It’s been a long while since I’ve reviewed Doctor Who, and those who follow me on Twitter probably know why, but suffice it to say that I don’t really enjoy writing strongly negative reviews, I enjoy even less doing so for a show to which I am strongly attached, and I really don’t enjoy writing the sort of review that might attract vitriol in response a) because it’s very negative about something a lot of people like, and b) because it’s about sexism.
I’m reviewing Dinosaurs on a Spaceship because it’s the first episode in a long time that did not make me very angry at some level. In point of fact, I really enjoyed it.
To be clear: this is not an episode that’s gonna go down as one of the great classics. The comedy was a little forced and the general tone was very silly, but it was great fun, and largely not offensive. It’s such a relief to be able to say that about an episode of Doctor Who again.
And let’s make no bones about it: ‘Dinosaurs on a Spaceship’ is a fantastic concept for Doctor Who. One might have written a much more nuanced and intellectual script on the concept, but you didn’t have to. It’s a concept that will make kids and old hardcore geeks alike clap their hands with joy and start bouncing off the walls of the Internet. If you’re onto something that will please both kids and fans of the classic series alike you don’t really need to do a lot else but make sure that your script is relatively inoffensive. If we hadn’t endured the second half of the last season that might be damning with faint praise, but in contrast it’s just… it’s just really, really nice.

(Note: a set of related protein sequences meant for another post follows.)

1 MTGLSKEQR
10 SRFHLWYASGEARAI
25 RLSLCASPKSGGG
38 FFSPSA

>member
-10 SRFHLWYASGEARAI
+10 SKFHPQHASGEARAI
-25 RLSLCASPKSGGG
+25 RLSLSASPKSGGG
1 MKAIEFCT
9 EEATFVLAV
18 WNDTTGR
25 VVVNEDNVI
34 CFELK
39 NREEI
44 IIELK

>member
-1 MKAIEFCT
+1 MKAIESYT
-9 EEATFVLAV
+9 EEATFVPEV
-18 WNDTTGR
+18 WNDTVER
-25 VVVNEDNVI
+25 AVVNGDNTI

And it wasn’t just about dinosaurs in space. I was always a fan of the crowded TARDIS – Davison’s era is a favourite of mine from that point of view, although I know it bothers some people. When the Doctor has just one companion it does funny things to him, and funny things to the script. I was relieved when Rory became a regular feature of the TARDIS, but this episode went multi-companion in a delightfully spectacular way. It threw itself into the idea with great abandon and with largely good results. We had: Amy (Karen Gillan), Rory (Arthur Darvill), Rory’s dad (Mark Williams), Nefertiti (Riann Steele), and a big game hunter named Ridell (Rupert Graves). And the Doctor has apparently specifically pulled them all together because he fancies having a ‘gang’ along for the ride, and because he thinks they will each appreciate the wonder of dinosaurs on a spaceship (that, and Nefertiti was unwilling to be left behind).
I’m going to try and keep the spoilers small, so I won’t tell you why there were dinosaurs on a spaceship, but the reasons were fun and interesting, tying back to events and peoples the Doctor has met before in both New and Old Who; again, lending the episode broad appeal. But I will say that he’s in a race against time to save the dinosaurs before the spaceship they are on is blown up by missiles launched by an Indian space agency in defence of the Earth.
Rory and his dad are delightful, and Mark Williams is a perfect match. Whilst the gags based on a bumbling-but-always-prepared picture of dad-hood are rather obvious, they are performed to perfection. He’s also not the only familiar face. David Bradley is delightfully grizzled as the opportunist, Solomon, who wants to steal the dinosaurs to sell. David Mitchell and Robert Webb also cameo as a pair of daft and somewhat whiney robots.